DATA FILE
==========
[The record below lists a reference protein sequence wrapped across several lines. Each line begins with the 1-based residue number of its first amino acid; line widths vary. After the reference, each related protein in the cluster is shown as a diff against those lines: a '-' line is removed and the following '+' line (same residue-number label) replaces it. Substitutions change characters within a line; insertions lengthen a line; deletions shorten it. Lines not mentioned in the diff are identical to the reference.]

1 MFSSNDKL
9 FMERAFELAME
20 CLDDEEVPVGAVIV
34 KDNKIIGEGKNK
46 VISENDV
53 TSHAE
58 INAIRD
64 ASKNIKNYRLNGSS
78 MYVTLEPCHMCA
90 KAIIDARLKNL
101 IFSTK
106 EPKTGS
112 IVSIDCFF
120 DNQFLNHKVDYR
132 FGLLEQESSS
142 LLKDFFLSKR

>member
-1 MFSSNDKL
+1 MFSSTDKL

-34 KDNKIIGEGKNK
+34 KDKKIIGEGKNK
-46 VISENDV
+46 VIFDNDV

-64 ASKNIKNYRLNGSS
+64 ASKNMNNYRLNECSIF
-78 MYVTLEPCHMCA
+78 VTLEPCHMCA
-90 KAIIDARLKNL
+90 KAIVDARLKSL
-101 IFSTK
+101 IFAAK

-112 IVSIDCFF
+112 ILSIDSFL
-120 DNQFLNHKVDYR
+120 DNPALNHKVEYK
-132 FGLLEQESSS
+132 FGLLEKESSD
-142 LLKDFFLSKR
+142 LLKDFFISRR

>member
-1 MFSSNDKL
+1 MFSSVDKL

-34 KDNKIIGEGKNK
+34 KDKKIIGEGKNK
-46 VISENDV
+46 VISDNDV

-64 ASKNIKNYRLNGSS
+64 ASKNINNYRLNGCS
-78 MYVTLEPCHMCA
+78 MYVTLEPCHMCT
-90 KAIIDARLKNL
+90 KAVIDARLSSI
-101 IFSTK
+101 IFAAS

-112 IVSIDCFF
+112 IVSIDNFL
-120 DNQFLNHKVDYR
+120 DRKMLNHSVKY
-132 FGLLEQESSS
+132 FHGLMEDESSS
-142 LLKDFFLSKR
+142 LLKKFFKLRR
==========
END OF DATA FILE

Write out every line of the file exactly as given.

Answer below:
[The record below lists a reference protein sequence wrapped across several lines. Each line begins with the 1-based residue number of its first amino acid; line widths vary. After the reference, each related protein in the cluster is shown as a diff against those lines: a '-' line is removed and the following '+' line (same residue-number label) replaces it. Substitutions change characters within a line; insertions lengthen a line; deletions shorten it. Lines not mentioned in the diff are identical to the reference.]

1 MFSSNDKL
9 FMERAFELAME
20 CLDDEEVPVGAVIV
34 KDNKIIGEGKNK
46 VISENDV
53 TSHAE
58 INAIRD
64 ASKNIKNYRLNGSS
78 MYVTLEPCHMCA
90 KAIIDARLKNL
101 IFSTK
106 EPKTGS
112 IVSIDCFF
120 DNQFLNHKVDYR
132 FGLLEQESSS
142 LLKDFFLSKR

>member
-1 MFSSNDKL
+1 MFSSTDKL

-34 KDNKIIGEGKNK
+34 KDKKIIGEGKNK
-46 VISENDV
+46 VIFDNDV

-64 ASKNIKNYRLNGSS
+64 ASKNMNNYRLNECSIF
-78 MYVTLEPCHMCA
+78 VTLEPCHMCA
-90 KAIIDARLKNL
+90 KAIVDARLKSL
-101 IFSTK
+101 IFAAK

-112 IVSIDCFF
+112 ILSIDSFL
-120 DNQFLNHKVDYR
+120 DNPALNHKVEYK
-132 FGLLEQESSS
+132 FGLLEKESSD
-142 LLKDFFLSKR
+142 LLKDFFISRR

>member
-1 MFSSNDKL
+1 MFSSVDKL

-34 KDNKIIGEGKNK
+34 KDKKIIGEGKNK
-46 VISENDV
+46 VISDNDV

-64 ASKNIKNYRLNGSS
+64 ASKNINNYRLNGCS
-78 MYVTLEPCHMCA
+78 MYVTLEPCHMCT
-90 KAIIDARLKNL
+90 KAVIDARLSSI
-101 IFSTK
+101 IFAAS

-112 IVSIDCFF
+112 IVSIDNFL
-120 DNQFLNHKVDYR
+120 DRKMLNHSVKY
-132 FGLLEQESSS
+132 FHGLMEDESSS
-142 LLKDFFLSKR
+142 LLKKFFKLRR